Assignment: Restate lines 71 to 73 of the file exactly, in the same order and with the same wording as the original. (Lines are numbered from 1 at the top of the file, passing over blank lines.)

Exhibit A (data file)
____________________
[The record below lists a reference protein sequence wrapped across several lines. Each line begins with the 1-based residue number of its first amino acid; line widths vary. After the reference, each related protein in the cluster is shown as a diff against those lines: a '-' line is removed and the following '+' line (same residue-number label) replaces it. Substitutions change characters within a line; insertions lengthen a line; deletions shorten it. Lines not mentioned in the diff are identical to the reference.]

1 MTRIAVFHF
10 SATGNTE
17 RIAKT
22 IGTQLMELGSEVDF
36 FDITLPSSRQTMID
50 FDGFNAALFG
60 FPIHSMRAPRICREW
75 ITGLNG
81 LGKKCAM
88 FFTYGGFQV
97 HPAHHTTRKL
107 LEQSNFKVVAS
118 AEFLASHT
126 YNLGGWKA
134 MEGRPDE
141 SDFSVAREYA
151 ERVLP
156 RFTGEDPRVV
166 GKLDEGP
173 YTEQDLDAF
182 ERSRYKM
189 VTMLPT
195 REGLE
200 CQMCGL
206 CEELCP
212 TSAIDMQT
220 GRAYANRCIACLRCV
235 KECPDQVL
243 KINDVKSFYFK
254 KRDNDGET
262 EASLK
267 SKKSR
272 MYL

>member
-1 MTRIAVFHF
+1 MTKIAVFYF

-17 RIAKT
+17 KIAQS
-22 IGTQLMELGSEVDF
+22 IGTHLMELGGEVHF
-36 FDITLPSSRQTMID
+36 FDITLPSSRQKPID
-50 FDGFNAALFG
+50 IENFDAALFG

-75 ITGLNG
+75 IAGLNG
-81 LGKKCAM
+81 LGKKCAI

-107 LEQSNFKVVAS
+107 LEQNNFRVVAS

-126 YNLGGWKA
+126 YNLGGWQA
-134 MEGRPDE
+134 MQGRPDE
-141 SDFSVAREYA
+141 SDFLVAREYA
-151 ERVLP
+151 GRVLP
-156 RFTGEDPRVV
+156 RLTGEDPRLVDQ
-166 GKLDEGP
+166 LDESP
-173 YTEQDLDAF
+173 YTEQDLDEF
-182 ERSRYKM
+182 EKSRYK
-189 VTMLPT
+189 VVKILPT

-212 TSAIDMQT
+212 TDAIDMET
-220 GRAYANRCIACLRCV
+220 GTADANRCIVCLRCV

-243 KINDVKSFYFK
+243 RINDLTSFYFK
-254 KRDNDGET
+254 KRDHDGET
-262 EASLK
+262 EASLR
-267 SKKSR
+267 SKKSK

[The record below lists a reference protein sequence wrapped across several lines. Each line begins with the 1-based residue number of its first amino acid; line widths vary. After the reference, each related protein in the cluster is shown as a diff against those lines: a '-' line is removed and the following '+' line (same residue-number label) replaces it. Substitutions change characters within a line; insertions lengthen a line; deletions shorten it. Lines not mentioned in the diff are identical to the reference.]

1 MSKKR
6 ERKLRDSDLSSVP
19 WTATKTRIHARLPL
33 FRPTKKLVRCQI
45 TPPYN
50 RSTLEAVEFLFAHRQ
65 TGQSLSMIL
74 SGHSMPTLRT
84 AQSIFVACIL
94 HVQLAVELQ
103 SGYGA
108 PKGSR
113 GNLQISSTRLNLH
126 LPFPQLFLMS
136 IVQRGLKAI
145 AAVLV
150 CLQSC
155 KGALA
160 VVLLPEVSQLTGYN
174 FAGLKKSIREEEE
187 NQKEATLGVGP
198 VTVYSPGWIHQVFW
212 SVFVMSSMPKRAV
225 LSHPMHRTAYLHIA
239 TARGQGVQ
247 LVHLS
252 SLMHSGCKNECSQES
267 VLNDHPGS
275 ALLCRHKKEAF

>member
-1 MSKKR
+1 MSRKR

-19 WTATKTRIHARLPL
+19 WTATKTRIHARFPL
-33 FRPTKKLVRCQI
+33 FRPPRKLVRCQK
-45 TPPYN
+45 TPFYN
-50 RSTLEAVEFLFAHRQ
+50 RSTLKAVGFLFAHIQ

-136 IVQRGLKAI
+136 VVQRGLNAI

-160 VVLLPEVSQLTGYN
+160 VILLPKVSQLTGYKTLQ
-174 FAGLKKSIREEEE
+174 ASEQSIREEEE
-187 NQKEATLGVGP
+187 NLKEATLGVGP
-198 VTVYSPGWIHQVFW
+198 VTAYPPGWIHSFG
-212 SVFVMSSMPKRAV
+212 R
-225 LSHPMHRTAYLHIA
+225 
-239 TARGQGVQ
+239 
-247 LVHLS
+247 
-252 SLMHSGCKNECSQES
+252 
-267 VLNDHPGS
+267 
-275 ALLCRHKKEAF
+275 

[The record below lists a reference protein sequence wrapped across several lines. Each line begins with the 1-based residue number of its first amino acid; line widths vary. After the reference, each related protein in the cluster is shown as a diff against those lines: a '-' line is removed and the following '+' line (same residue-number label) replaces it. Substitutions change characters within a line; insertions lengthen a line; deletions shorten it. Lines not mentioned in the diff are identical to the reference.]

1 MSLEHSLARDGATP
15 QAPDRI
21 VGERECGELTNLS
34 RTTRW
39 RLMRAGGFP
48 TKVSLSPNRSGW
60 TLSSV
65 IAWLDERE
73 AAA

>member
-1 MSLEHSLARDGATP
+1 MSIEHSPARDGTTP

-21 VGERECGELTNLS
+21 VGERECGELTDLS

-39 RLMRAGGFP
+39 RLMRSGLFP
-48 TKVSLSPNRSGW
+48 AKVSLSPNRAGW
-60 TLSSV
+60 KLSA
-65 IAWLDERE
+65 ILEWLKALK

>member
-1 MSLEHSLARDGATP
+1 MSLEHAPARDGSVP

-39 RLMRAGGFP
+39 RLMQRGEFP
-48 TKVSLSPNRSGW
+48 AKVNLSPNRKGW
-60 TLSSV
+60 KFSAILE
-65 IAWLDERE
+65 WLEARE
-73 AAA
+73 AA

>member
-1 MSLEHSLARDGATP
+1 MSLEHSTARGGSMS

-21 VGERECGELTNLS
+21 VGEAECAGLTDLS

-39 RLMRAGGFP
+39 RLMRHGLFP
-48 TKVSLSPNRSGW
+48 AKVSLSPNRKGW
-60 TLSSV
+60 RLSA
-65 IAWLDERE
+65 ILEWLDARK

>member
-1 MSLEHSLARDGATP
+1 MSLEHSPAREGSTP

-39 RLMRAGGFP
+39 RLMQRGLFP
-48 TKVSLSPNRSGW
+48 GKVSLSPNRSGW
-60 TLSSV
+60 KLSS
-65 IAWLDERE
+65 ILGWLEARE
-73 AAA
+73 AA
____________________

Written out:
+212 TDAIDMET
-220 GRAYANRCIACLRCV
+220 GTADANRCIVCLRCV